A trader, let’s call her Amaka, grows and sells her products in a local market in Nigeria – an activity for which she pays tax. In the last two years, her tax payments have risen from NGN2,000 to NGN12,200. She now finds it hard to keep her business running and she has not seen any real improvements in the market’s infrastructure and maintenance or in the public services she accesses. What can the concept of ‘tax justice’ and tax justice campaigns offer her?
What does tax justice mean at the local level?
Tax activism has a long history worldwide, including anti-tax, tax pacifism, and tax justice movements. Today, ‘tax justice’ has become influential globally, with large campaigns like the call for a ‘Tobin tax’ and recent explosive investigations like the Panama and Paradise Papers bringing issues of tax havens, excessive tax breaks and harmful financial secrecy to the fore. The most recent win was the UK’s decision to force its overseas territories to abolish corporate secrecy.
Yet, for many citizens living in poverty, the impact of these developments may seem too far removed from their day-to-day struggles. How can the idea of ‘tax justice’ connect for informal market traders like Amaka?
Some international NGOs have aimed to incorporate local concerns in tax justice campaigns by linking the benefits of increased corporate taxation to financing public services. However, the connections between collecting more taxes and the allocation of revenues in a manner that makes public services better are not straightforward, and it remains difficult for traders to see improvements in their lives. What other tax justice pathways exist at the local level?
Local tax justice and market taxation in Nigeria
In Nigeria, market traders have long fought on tax issues, going back to the Aba Women’s Riots in 1929. They have manoeuvred through petty resistance, such as disagreeing with tax collectors over tax receipts and arranging their stock in order to pay less. They have negotiated, through letters and visits to the authorities. They have also undertaken collective action such as closing down their shops and confronting tax collectors on their arrival to markets.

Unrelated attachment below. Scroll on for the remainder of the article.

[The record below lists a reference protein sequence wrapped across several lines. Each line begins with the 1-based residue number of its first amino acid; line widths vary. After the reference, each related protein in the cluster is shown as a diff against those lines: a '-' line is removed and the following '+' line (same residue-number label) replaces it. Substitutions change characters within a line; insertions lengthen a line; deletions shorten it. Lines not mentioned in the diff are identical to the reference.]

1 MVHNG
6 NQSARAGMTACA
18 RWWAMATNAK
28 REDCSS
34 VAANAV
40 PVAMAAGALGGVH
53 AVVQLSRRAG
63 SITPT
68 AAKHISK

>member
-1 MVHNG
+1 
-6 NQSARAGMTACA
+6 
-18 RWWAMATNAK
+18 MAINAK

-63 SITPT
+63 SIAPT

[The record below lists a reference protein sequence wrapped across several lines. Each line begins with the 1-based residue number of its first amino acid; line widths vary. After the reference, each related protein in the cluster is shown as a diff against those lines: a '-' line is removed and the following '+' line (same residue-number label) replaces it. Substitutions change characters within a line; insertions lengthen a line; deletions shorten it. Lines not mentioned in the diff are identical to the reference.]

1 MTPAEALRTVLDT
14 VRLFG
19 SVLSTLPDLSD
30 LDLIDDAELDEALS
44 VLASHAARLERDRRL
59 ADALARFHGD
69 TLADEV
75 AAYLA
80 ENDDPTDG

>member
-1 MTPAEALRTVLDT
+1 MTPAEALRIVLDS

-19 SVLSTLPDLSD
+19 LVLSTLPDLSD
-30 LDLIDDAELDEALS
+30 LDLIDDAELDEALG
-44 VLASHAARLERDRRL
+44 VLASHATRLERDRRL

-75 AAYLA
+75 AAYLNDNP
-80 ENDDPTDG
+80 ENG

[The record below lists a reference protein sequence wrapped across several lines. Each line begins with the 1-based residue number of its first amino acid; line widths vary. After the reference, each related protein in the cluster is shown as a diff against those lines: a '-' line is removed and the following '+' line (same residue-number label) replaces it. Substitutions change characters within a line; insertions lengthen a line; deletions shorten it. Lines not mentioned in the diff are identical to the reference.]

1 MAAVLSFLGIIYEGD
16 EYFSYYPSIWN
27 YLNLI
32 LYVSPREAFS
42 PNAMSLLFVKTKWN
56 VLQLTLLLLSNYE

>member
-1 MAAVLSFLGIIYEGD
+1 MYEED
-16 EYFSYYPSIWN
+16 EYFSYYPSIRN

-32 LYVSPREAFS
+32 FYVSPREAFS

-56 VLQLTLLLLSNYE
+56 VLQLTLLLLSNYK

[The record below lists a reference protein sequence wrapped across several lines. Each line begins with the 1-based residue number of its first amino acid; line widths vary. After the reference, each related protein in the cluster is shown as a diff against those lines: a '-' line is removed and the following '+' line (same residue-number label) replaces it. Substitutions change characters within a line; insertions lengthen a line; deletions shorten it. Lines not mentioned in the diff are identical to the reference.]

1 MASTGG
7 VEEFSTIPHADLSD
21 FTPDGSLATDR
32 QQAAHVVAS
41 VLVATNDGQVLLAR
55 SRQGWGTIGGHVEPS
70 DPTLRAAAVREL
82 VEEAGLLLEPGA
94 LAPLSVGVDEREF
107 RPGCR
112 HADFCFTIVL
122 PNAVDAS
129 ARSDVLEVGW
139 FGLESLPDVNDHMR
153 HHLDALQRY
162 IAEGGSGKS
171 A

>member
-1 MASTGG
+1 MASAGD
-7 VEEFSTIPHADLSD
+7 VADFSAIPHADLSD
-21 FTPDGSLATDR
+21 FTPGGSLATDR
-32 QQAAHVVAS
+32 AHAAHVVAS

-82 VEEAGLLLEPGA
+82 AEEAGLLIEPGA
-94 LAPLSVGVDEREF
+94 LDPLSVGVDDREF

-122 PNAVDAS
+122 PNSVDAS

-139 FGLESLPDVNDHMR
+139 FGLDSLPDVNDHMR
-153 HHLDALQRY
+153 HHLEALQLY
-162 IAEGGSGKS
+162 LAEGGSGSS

ActionAid’s Tax Justice Campaign
In 2012, the international NGO ActionAid decided to federalise its tax justice campaign, and incorporate demands from the local and national level of several countries, including Nigeria. While up until then the campaign had focused on tax avoidance by multinational companies and harmful tax incentives, ActionAid’s Nigerian partner JDPC-Ondo brought new locally relevant issues to the campaign. For example, many Nigerians face ‘multiple taxation’, or being taxed more than once for the same thing by different levels of government due to deficient harmonisation between administrative tiers. The decentralised and flexible nature of ActionAid’s campaign allowed this issue to be integrated effectively.
However, there were additional issues faced by Nigerian market traders that were not included in the broader international campaign. These included sudden and steep tax increases, and corruption and harassment by tax officials. While ActionAid could perhaps have provided more support to the actions of market traders, such as when they sent letters to the government and went on tax strikes, there is an inherent tension between organic activism at the local level, and the constraints of more formalised campaigns, which need to prioritise themes and ensure cohesion across national and international levels.
What can we learn?
My recent ICTD working paper explores ActionAid’s journey through the process of incorporating the demands and actions of local market traders in Nigeria into its international tax justice campaign. It finds that trader-led claims are the best entry point for mobilising market populations and ensuring ownership of the campaign. Claims with distant targets are likely to work only later once mobilisation is more consolidated. In Nigeria for example, multiple taxation was the issue that galvanised market traders’ interest in tax justice, laying the foundation for activism around higher-level issues such as corporate tax avoidance and harmful tax incentives. Therefore, the order in which campaign claims are introduced is key.
I also found that locally-specific issues can be effectively incorporated into international campaigns. For example, the inclusion of multiple taxation helped bring much greater visibility to the issue, especially for tax authorities in Nigeria. ActionAid’s experience holds valuable lessons for other organisations involved in tax justice activism, particularly in relation to integrating local experiences into larger international campaigns.
Read the full working paper here.
Read the 2-page brief here.